The problem is essentially of the discoms, who despite an increase in generation and supply, are unable to bridge the last-mile gap, FM Jaitley said
The Reserve Bank of India (RBI) has written to states with stressed power distribution companies telling them to levy appropriate charges from customers as the banking system would not continue to support them, finance minister Arun Jaitley said on Monday.
Speaking at the Indian Banks’ Association annual general meeting here, he said, “The Reserve Bank of India (RBI) has already put those state government (discoms) on notice that if they don’t charge adequately and don’t make the users pay for the power that is supplied to them, the banking system at its own peril cannot continue to support them.”
He said that in the power sector, the problem is essentially of the discoms, who despite an increase in power generation and supply, are unable to bridge the last-mile gap. “Our capacities in power generation has hugely improved, we were last year surplus at power, our distribution network through the national grids has improved. The final access or the last mile access is by the state discoms,” he explained.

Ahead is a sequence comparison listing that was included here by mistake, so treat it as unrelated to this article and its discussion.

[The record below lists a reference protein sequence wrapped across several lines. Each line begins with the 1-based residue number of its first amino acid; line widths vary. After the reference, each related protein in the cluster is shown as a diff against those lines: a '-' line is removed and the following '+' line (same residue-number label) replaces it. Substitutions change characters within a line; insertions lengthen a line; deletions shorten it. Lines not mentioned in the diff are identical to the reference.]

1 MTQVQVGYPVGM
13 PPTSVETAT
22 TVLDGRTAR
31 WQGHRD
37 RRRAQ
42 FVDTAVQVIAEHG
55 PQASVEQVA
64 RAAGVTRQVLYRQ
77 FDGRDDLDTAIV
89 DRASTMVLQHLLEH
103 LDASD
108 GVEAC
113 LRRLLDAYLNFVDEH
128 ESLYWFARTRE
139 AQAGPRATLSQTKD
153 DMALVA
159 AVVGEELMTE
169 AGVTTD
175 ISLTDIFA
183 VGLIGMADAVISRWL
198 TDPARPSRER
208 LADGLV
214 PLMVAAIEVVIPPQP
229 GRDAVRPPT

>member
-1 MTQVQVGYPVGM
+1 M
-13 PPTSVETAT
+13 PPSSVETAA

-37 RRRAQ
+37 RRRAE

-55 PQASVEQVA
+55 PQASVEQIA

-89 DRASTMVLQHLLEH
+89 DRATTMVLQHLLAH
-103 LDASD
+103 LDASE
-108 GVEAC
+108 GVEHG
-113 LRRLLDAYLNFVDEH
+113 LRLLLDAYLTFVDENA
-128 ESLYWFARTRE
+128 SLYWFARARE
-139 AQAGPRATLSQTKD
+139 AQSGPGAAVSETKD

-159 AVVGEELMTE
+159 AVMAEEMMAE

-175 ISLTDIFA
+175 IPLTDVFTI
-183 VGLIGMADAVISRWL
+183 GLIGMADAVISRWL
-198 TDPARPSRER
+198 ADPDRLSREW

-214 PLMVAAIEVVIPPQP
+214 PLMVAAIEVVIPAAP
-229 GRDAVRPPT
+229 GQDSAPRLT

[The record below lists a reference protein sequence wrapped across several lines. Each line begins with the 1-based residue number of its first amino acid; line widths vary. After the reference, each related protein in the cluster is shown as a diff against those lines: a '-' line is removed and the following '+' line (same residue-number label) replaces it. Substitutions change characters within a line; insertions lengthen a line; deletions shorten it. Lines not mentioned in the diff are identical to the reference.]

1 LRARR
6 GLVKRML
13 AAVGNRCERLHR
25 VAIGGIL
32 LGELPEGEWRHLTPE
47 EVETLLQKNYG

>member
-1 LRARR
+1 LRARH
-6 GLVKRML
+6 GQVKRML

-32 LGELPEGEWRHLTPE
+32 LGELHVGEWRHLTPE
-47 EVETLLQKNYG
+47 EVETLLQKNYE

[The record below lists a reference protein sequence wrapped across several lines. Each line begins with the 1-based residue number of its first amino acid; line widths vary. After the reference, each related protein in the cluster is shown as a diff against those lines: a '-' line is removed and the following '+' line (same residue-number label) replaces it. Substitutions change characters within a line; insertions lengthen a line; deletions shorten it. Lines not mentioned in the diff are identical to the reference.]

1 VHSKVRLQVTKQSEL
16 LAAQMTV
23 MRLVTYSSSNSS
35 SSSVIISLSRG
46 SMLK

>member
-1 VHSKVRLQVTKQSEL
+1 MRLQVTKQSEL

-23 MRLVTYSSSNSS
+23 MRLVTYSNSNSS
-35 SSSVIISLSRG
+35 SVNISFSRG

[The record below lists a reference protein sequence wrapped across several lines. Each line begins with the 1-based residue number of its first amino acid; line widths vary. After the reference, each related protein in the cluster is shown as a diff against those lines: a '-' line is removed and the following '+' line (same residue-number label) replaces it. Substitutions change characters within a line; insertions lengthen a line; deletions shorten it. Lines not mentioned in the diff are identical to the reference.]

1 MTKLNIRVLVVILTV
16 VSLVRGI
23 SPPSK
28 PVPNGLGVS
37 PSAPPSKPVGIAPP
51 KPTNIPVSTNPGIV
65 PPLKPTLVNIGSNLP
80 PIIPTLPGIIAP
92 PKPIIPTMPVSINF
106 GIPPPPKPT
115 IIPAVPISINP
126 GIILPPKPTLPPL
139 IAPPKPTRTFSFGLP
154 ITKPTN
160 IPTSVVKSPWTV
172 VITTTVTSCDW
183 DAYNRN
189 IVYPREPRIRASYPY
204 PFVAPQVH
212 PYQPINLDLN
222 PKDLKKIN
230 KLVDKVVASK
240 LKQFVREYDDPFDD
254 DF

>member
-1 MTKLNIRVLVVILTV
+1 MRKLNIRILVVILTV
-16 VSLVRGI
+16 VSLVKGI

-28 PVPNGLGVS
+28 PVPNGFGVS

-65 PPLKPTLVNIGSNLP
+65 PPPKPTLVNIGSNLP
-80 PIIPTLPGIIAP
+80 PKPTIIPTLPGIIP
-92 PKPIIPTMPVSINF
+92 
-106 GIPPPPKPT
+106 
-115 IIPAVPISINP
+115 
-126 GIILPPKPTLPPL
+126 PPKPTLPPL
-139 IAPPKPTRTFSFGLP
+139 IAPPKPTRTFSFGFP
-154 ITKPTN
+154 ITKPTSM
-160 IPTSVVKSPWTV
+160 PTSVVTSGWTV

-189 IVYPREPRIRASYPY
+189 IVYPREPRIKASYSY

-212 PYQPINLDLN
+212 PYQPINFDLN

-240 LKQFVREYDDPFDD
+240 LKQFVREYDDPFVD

Jaitley said that the discoms’ reforms have been carried out in very few states. “There are four states which are in dire distress as far as their discoms are concerned and four others where the situation is reasonably challenging,” he said, adding that the entire advantage of increased power generation, multiple sources of power generation, a grid across the country, all gets defeated by a narrow last mile where reforms have not been carried out.
He said that the power ministry is in active discussion with these states and most of them have responded quite positively. “A meeting was held at the level of the prime minister himself and some important changes and reforms in relation to these states where the discoms are distressed are being worked out,” he said.
Jaitley said that power ministry is in the final stages giving effect to its discussions with each one of these states which would have to enter into a discussion and probably an agreement with the ministry and it’s only then the kind of relief being worked out be available to them.
Through the Financial Restructuring Package (FRP), discoms’ short-term liabilities amounting to R51,200 crore were restructured by the lenders in 2012 with the comfort of state government guarantees. Under the FRP, 50% of the accumulated debt of the discoms till March 2012 were converted into bonds. These bonds were be issued by the distribution companies to the participating lenders, backed by state government guarantees. The balance 50% loans were restructured by providing moratorium on principal and best possible terms for repayments.